When I was eight, I wanted to be the next Mia Hamm. I wanted to run up and down the field tapping the soccer ball, and I especially wanted to be in that perfect position to take the winning header.
When I was 10, I wanted to be the next Michelle Kwan, gliding effortlessly across the ice.
When I was 12, I wanted to be the next Maria Sharapova, serving an ace to close out the match against a tough opponent in front of the home crowd at Arthur Ashe Stadium.
Let’s face it—I’m not the only one. We’ve all had our “I want to be _____ when I grow up” moments. It’s inevitable.
Whether we have personally participated in their respective sports or not, athletes from all walks of sports have far more influence on ourselves and our everyday lives than we think. The Kobe Bryants, the Roger Federers, and the Derek Jeters are the guys that everyone wants to be. The people that every mother and father want their children to become. Our real-life superheroes straight out of the television.
The importance of these select athletes goes beyond the number of championship rings they can bring home to their cities. They are the leaders of their communities, both on and off the field. Everything that they do, we also want to do. Their actions are nearly as powerful as those of any other well-known individuals like politicians or activists.
Time and again, we see some of the games’ most popular athletes involving themselves in their communities, looking to make a difference in the lives of those around them. From sporting icons like Andre Agassi who fund charities for underprivileged youth to all the athletes who pitch in with time and money after natural disasters. There’s not much reason why our own college athletes can’t be community leaders as well.
It’s not that our Lions aren’t already making a difference in the community. They are. But what I’m hoping is that our athletes start gravitating toward projects through which they can be more visible in the Columbia community, much like Penn athletes are doing with their environmental program. In fall 2012, the Quakers initiated the Athletics Eco-Reps program, the school’s first environmental group comprised solely of varsity and club-sport athletes. These athletes are not only held accountable for their academic and athletic work, but they have also committed themselves to making their campus “greener” through projects like shoe recycling and water bottle reduction.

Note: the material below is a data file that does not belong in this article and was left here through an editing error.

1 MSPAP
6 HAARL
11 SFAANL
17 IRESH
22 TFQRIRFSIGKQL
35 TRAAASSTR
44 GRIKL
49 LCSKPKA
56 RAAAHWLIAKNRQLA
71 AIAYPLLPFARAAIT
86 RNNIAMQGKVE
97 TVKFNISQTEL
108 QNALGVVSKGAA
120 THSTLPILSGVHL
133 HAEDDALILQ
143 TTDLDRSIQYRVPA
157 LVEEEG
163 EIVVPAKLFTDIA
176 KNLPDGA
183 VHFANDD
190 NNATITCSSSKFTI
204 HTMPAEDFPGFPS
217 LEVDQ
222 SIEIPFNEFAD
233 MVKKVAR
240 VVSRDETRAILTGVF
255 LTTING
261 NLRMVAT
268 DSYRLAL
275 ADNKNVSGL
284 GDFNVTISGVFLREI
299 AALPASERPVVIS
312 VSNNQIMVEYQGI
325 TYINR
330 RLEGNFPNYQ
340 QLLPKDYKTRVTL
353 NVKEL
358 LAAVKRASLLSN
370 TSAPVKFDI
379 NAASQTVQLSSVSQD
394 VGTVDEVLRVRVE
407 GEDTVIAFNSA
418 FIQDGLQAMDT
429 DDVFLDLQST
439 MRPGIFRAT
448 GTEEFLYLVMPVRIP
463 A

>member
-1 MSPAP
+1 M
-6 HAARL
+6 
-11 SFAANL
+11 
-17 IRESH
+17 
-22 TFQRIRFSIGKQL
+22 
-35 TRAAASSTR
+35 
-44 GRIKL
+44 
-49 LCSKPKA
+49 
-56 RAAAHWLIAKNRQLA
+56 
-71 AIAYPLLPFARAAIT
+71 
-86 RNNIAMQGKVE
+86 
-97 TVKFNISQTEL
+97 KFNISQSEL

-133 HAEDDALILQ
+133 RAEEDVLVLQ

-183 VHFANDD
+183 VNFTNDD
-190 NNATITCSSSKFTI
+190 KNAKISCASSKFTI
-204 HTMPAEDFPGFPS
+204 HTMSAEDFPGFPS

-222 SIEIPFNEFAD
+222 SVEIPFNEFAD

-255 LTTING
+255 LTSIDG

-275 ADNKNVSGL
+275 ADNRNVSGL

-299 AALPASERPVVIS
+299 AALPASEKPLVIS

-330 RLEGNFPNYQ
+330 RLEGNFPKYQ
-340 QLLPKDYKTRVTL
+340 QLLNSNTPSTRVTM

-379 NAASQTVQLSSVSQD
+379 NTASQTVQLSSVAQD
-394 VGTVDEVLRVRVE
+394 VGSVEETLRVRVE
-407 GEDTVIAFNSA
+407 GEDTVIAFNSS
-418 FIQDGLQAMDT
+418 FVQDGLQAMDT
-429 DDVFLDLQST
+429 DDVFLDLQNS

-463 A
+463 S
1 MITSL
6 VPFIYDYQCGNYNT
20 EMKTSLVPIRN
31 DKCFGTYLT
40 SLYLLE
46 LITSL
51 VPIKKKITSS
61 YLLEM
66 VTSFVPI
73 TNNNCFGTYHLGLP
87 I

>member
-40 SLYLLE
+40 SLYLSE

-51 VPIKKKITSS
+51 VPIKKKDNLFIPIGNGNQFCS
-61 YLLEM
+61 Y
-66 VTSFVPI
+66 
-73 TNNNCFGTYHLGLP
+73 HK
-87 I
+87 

There are no statistics to show that having the Athletics Eco-Reps program on Penn’s campus has made students recycle more plastic bottles or be more environmentally conscious in general—at least not yet. But the importance of this group is undeniable. The leadership that the athletes need on the field to succeed is exactly the same as what they need to rally fellow members of the Penn community to engage in their projects. For example, in the Away Game Recycling project, athletes needed to communicate the importance of recycling to their teammates and coaches in order to get them to participate in good recycling practices on the road. As newly branded leaders of the environmental community, the Eco-Reps had to change a potential “why bother” attitude of teammates and coaches to “let’s do it.” Although this is not an easy task in the slightest, Penn is giving its athletes the chance to realize their full potentials in the leadership field through the program, a model that other Ancient Eight schools and universities in the U.S. should look to follow.
That’s not to say simply because our athletes start putting plastic in the green bins and paper in the blue bins that everyone will immediately follow suit like robots. Nevertheless, we have to start somewhere, and marquee teams like football and men’s basketball have ample opportunity to promote “green” programs to hundreds of people at their games. By making athletes more aware of the important issues that exist on campus, we can begin initiating change.
Melissa Cheung is a Columbia College junior. Closing In runs biweekly.